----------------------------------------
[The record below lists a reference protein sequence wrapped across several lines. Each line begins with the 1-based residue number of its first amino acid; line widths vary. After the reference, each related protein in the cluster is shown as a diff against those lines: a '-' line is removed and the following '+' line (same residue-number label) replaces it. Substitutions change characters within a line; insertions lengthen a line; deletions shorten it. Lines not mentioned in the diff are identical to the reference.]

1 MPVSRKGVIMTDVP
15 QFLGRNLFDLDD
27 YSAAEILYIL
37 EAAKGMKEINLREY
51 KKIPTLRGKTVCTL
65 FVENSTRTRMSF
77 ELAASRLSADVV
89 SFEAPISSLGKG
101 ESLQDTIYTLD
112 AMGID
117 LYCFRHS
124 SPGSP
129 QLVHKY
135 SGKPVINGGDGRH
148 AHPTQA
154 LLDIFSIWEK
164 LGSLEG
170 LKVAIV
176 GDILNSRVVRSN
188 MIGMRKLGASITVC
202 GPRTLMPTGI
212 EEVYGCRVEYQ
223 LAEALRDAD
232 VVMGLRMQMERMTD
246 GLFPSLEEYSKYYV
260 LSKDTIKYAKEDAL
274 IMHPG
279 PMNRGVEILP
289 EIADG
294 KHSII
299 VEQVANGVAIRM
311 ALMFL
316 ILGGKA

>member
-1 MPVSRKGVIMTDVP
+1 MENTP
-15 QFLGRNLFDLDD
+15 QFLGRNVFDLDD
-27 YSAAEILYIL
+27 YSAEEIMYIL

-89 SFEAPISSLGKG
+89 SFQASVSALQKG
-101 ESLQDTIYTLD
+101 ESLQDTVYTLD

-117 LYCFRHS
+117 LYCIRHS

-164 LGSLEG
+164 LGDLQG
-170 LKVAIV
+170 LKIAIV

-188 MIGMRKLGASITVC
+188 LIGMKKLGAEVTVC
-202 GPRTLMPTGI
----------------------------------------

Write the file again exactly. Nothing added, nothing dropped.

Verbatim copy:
[The record below lists a reference protein sequence wrapped across several lines. Each line begins with the 1-based residue number of its first amino acid; line widths vary. After the reference, each related protein in the cluster is shown as a diff against those lines: a '-' line is removed and the following '+' line (same residue-number label) replaces it. Substitutions change characters within a line; insertions lengthen a line; deletions shorten it. Lines not mentioned in the diff are identical to the reference.]

1 MPVSRKGVIMTDVP
15 QFLGRNLFDLDD
27 YSAAEILYIL
37 EAAKGMKEINLREY
51 KKIPTLRGKTVCTL
65 FVENSTRTRMSF
77 ELAASRLSADVV
89 SFEAPISSLGKG
101 ESLQDTIYTLD
112 AMGID
117 LYCFRHS
124 SPGSP
129 QLVHKY
135 SGKPVINGGDGRH
148 AHPTQA
154 LLDIFSIWEK
164 LGSLEG
170 LKVAIV
176 GDILNSRVVRSN
188 MIGMRKLGASITVC
202 GPRTLMPTGI
212 EEVYGCRVEYQ
223 LAEALRDAD
232 VVMGLRMQMERMTD
246 GLFPSLEEYSKYYV
260 LSKDTIKYAKEDAL
274 IMHPG
279 PMNRGVEILP
289 EIADG
294 KHSII
299 VEQVANGVAIRM
311 ALMFL
316 ILGGKA

>member
-1 MPVSRKGVIMTDVP
+1 MENTP
-15 QFLGRNLFDLDD
+15 QFLGRNVFDLDD
-27 YSAAEILYIL
+27 YSAEEIMYIL

-89 SFEAPISSLGKG
+89 SFQASVSALQKG
-101 ESLQDTIYTLD
+101 ESLQDTVYTLD

-117 LYCFRHS
+117 LYCIRHS

-164 LGSLEG
+164 LGDLQG
-170 LKVAIV
+170 LKIAIV

-188 MIGMRKLGASITVC
+188 LIGMKKLGAEVTVC
-202 GPRTLMPTGI